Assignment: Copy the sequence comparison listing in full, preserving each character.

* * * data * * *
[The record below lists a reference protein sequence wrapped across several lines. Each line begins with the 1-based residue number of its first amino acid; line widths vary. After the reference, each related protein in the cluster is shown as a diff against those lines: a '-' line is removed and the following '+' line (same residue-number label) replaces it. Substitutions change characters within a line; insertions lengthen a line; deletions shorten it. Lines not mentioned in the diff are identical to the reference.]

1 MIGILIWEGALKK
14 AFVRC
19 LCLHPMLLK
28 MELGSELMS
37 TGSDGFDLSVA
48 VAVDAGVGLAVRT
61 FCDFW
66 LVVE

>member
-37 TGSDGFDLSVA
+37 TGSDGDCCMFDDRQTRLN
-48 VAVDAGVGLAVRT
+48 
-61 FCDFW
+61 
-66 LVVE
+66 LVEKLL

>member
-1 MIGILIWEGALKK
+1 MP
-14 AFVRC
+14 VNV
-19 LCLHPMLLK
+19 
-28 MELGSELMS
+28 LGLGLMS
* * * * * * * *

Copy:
[The record below lists a reference protein sequence wrapped across several lines. Each line begins with the 1-based residue number of its first amino acid; line widths vary. After the reference, each related protein in the cluster is shown as a diff against those lines: a '-' line is removed and the following '+' line (same residue-number label) replaces it. Substitutions change characters within a line; insertions lengthen a line; deletions shorten it. Lines not mentioned in the diff are identical to the reference.]

1 MIGILIWEGALKK
14 AFVRC
19 LCLHPMLLK
28 MELGSELMS
37 TGSDGFDLSVA
48 VAVDAGVGLAVRT
61 FCDFW
66 LVVE

>member
-37 TGSDGFDLSVA
+37 TGSDGDCCMFDDRQTRLN
-48 VAVDAGVGLAVRT
+48 
-61 FCDFW
+61 
-66 LVVE
+66 LVEKLL

>member
-1 MIGILIWEGALKK
+1 MP
-14 AFVRC
+14 VNV
-19 LCLHPMLLK
+19 
-28 MELGSELMS
+28 LGLGLMS